After some 23 years in Jewish communal service, Judy Beck would still encourage young women to enter the field.
“I would tell them it’s a fantastic career,” said Beck, former director of the Synagogue Leadership Initiative of UJA Federation of Northern New Jersey. “But I’d also say it’s not really a field that will lead them to a top position in an agency.”
In fact, said Beck, while she hopes that the young women she’s mentored over the years would be the leaders of the future, “I don’t know if they’ll be able to.”
“There’s a concrete ceiling,” she said. “As you look across the country, maybe two or three women head federations [in large cities].”
“The topic is one of my major passions,” said Beck, who has generally been a department head throughout her career.
Speculating on the reasons women are seriously underrepresented in Jewish communal leadership positions, Beck said, “I think in the past, they felt that women didn’t write the checks and men would rather deal with another man in fund-raising.”
In addition, she suggested, “The life of a Jewish communal professional is really hard – late hours, evening meetings – and so, in terms of the progress of women, a lot of it may be the issue of managing work and family.”
But, she added, when she discussed this issue with colleagues several years ago, “some people brought up the fact that young men have these issues too but it doesn’t seem to impede their progress.”
It’s not fair in terms of “an excuse,” she said, but it may be that women simply don’t want to make the decision to spend so much time away from their children.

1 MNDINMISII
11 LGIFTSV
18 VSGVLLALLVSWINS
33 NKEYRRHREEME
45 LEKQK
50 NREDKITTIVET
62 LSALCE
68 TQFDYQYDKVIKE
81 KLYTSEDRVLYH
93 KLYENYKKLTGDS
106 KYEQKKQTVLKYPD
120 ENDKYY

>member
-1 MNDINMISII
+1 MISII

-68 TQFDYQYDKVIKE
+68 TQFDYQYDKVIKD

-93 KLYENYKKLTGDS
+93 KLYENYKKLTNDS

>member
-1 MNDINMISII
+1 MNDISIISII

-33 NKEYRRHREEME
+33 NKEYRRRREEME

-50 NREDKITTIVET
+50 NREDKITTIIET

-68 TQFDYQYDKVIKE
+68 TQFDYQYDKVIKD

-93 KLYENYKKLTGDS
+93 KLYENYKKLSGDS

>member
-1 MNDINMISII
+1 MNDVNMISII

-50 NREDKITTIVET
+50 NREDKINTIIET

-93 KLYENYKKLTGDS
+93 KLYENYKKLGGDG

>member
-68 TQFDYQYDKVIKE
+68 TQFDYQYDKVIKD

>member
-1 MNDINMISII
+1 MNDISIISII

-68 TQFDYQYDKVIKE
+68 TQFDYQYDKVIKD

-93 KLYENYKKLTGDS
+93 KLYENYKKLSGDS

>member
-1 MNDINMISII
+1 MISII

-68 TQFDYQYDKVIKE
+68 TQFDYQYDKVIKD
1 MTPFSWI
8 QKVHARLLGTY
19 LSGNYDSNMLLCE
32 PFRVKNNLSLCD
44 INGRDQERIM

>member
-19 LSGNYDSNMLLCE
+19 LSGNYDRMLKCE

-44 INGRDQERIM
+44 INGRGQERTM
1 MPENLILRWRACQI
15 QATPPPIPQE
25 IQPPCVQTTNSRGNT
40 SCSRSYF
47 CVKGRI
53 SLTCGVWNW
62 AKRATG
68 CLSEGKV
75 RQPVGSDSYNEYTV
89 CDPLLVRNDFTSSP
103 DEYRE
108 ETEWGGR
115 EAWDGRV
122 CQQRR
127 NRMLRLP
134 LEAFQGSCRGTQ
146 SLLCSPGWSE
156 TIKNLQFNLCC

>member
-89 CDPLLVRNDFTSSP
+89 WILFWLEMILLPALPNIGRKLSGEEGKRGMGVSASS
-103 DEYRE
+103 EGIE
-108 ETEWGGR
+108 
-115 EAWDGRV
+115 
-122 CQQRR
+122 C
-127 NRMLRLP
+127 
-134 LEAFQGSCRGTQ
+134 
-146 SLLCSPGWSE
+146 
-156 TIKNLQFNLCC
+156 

“It goes back to the fact that some of the precepts of the women’s movement were not necessarily realistic,” she said. “Somebody has to be home to take care of the kids.”
However, she added, “it also has to do with sequencing. A young mom might not be so interested, but at a certain point, she’s in a position to do it.”
Beck recalled that when she first entered the field, she went to an orientation where all of the executives at the dais were men and all the new people coming into the field were women.
“It hasn’t changed much,” she said, noting that many people working in the field are women while those in positions of power tend to be men.
Beck said she doesn’t think anyone is spearheading an effort to change this right now, adding that the move for change seem to have peaked several years ago. She pointed out that some women do head smaller constituent agencies, such as Jewish Family Service, while others serve as synagogue presidents (see Women’s work).
Nevertheless, “those of us who have really fought the battles see that nothing much has changed in certain areas,” she said.